With all this talk of dubstep and trap, it’s easy to lose sight of the original bass movement in dance: drum ‘n’ bass. When the genre hit the States in the late ‘90s, one of its breakout stars was the charismatic Goldie, whose gold-plated teeth weren’t even his most definitive feature. Goldie’s productions merged acetate-cut, club-ready d ‘n’ b with melodies, strings, and emotion, bringing the sound overground. The DJ, producer, label head, actor, graffiti artist and public speaker is now celebrating 20 years in the scene, with three-CD compilation The Alchemist: The Best of Goldie 1992-2012, out March 11.

Born Clifford Joseph Price, Goldie has sold over 2.5 million records during his 20-year career (driven by hits like Angel, included on Alchemist), in addition to running the Metalheadz label, which he founded with Kemistry & Storm in 1994. The discography page for Metalheadz reads like a who’s who of drum ‘n’ bass history. The label has not only released groundbreaking mixtapes, like their Platinum Breaks series, but also tracks from artists including Doc Scott, Grooverider, Dillinja, Photek, Adam F and more.

Now Goldie tells CODE that he’s working on a new artist album, featuring collaborators like Flying Lotus, Burial and Photek. The pictures included in the deluxe edition of Alchemist tell their own story. Check out the exclusive snaps throughout this page and read on for career advice, a history lesson, and a drum ‘n’ bass 101 primer from Goldie.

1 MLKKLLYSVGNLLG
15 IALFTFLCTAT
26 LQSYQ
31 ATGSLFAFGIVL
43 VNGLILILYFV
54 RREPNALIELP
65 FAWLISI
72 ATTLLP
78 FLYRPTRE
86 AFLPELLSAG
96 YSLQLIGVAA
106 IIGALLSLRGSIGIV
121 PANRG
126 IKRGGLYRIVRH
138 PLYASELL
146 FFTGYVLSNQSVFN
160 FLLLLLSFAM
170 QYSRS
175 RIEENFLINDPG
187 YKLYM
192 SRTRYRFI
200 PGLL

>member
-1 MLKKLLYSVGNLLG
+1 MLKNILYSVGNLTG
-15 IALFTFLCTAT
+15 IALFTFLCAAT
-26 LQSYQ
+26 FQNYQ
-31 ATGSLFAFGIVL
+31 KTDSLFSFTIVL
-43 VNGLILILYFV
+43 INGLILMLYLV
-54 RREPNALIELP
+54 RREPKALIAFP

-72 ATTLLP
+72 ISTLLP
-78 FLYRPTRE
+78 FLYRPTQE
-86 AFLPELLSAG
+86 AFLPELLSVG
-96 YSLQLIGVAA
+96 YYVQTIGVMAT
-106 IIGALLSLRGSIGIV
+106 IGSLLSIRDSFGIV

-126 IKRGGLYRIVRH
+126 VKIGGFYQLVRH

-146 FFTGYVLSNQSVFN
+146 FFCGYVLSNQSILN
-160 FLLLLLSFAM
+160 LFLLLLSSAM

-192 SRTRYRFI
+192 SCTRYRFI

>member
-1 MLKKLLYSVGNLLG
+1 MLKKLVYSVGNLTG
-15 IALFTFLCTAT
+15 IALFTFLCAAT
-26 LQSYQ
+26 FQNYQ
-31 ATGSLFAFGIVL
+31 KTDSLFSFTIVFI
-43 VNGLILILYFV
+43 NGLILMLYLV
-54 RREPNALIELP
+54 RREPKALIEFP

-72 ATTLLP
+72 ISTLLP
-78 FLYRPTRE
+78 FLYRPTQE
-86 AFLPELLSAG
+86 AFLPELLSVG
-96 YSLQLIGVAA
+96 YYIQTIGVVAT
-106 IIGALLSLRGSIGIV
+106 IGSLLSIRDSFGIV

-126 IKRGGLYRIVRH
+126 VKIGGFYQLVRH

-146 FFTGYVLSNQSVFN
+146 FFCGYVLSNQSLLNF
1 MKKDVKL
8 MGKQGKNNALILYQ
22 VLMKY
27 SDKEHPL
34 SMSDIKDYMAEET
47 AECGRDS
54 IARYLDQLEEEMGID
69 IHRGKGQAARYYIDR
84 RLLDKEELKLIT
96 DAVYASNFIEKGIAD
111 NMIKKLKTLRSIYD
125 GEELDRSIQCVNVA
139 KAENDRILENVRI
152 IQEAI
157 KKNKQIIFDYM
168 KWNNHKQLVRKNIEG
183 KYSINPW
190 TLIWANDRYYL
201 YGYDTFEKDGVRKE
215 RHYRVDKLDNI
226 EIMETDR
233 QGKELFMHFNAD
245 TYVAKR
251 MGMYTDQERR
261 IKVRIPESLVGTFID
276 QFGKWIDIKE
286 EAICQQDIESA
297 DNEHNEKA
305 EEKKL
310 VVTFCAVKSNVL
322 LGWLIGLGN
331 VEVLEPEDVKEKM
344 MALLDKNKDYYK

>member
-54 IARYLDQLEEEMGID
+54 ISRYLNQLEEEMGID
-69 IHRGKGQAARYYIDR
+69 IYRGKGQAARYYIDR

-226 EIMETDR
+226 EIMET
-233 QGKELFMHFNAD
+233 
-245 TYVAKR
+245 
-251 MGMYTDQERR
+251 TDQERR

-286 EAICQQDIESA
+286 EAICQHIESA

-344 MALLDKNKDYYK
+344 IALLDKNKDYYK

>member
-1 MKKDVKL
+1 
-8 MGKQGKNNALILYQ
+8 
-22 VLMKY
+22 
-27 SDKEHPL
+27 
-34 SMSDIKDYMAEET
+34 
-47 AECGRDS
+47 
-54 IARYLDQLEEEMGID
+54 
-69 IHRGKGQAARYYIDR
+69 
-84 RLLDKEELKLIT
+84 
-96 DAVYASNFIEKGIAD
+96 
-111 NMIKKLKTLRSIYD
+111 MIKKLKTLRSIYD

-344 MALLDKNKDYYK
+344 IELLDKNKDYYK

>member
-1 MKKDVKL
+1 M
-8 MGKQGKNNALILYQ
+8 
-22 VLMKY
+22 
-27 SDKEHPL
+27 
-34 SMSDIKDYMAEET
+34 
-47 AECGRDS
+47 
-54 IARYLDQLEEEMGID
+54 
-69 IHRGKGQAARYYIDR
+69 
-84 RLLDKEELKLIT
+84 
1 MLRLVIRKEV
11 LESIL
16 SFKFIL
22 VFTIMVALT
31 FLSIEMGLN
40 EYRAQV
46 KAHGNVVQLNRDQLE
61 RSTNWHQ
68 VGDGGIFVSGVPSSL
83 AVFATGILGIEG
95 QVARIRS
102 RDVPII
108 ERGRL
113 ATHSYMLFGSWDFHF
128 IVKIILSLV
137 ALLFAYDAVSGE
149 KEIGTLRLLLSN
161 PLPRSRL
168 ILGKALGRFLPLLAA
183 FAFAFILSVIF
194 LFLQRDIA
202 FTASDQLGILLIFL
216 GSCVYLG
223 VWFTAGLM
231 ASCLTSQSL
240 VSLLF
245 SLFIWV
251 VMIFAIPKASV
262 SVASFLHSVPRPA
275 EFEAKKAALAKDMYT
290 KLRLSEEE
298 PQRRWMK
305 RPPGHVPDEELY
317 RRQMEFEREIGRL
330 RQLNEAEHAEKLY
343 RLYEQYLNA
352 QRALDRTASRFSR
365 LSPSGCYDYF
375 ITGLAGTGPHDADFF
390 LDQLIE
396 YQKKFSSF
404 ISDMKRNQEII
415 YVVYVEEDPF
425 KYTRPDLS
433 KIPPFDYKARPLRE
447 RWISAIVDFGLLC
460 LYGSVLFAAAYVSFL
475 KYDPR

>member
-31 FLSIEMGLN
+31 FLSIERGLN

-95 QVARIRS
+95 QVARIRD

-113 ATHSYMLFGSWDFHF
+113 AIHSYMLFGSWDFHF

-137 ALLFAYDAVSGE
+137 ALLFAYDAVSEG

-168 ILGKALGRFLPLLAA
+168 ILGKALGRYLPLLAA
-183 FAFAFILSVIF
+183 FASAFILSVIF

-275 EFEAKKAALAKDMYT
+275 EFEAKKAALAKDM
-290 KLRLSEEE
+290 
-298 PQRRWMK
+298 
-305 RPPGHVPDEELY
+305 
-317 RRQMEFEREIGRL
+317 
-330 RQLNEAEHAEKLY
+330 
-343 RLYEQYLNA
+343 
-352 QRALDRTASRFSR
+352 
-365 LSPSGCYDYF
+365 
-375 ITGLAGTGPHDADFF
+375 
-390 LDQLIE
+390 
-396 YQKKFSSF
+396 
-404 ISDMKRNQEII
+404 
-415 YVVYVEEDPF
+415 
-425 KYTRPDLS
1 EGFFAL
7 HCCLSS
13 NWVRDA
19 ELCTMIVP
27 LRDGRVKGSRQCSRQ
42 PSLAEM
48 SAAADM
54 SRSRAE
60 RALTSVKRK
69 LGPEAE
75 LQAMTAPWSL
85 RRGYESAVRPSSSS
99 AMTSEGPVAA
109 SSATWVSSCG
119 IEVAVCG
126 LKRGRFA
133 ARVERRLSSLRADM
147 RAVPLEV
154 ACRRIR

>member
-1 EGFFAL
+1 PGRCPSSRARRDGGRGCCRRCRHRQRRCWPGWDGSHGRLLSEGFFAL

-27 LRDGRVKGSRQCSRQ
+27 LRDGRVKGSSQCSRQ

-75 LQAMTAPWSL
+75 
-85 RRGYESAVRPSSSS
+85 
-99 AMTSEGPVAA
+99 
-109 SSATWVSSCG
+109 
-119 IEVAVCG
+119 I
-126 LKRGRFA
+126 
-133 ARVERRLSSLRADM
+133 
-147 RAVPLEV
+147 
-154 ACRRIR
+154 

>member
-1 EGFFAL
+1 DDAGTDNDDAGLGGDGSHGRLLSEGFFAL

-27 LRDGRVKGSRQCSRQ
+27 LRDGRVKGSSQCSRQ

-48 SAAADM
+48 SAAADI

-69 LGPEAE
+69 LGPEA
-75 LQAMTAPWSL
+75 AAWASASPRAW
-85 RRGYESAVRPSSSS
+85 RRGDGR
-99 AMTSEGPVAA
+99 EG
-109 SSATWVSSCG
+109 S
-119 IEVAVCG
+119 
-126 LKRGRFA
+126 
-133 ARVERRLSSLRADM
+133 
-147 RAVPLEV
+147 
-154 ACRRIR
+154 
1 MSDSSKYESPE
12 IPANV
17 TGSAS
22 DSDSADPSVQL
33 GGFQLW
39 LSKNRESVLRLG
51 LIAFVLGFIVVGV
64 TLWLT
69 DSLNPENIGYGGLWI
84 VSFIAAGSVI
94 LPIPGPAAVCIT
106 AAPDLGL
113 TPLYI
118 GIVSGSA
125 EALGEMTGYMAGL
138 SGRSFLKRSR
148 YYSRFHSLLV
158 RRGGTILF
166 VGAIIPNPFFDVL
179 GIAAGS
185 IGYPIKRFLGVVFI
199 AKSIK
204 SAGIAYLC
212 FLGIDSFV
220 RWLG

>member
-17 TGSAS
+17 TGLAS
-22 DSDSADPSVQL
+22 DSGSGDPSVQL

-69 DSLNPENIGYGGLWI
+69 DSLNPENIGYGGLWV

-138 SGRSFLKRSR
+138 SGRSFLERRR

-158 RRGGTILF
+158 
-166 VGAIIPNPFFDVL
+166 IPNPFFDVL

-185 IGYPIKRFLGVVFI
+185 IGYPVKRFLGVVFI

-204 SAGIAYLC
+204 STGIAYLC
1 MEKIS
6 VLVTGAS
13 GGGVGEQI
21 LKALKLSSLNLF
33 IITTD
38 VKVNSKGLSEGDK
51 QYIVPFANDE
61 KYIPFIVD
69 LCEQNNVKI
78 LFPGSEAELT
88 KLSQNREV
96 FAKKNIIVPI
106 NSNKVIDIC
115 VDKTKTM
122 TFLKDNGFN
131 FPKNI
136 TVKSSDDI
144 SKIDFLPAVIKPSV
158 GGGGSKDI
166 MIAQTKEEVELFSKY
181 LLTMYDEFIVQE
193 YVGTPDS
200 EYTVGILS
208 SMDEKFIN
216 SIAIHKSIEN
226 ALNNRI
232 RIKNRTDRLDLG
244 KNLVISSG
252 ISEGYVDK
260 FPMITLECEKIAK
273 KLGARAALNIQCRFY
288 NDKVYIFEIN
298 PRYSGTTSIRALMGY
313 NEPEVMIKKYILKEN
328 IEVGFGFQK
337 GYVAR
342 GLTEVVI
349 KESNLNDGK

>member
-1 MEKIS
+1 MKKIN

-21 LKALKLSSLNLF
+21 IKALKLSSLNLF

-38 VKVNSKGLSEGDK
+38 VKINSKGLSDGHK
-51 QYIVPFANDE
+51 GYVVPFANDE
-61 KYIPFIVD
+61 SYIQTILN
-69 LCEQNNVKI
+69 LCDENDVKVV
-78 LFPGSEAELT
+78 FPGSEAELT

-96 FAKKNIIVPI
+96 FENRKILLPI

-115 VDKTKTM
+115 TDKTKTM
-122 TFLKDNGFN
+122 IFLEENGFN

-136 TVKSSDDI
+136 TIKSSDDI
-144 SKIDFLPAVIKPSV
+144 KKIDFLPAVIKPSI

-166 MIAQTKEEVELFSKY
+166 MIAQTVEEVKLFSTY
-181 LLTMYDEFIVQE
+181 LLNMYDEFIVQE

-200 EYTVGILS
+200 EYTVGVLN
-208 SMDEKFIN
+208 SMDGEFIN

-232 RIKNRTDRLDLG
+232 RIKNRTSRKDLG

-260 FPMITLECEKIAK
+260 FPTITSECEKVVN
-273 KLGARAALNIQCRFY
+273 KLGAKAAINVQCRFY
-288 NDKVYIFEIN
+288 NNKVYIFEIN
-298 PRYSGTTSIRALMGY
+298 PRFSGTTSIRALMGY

What do you think when you hear the phrase “EDM”?

Number one, I don’t know any of this EDM America or EDM UK. If you want to talk about EDM, let’s talk about Detroit underground music, Chicago house and let’s talk about all the things that got us to this place. We all get on the train of dance music. We need to all respectfully look through the carriages that have come before us and realize how we got here.

The new generation of kids is so connected to the Internet, yet they have no history about where they come from and know nothing about the music. When you’re part of any genre, it’s suicide to not respect where it came from.

We need to think about the younger generation. I made my first record at 27, and there are people who are 17 and 18 out there making records. Technology is acceptable and accessible now, and there’s a whole generation of people who are turned onto this music. What are we going to do, just turn a blind eye to them? We still need to try and educate them.

My whole thing with EDM is, if you have integrity and yet you regress in how you’ve been as an artist, there’s something not quite right there. If you’re just here to get paid, I find that very culturally indifferent. When you go into the studio, you have to know what you’re going in there for. I went into the studio because I had a voice and I wanted to change things, and I don’t necessarily mean my bank account. The money is almost a B factor, a side product.

Read more: Billboard


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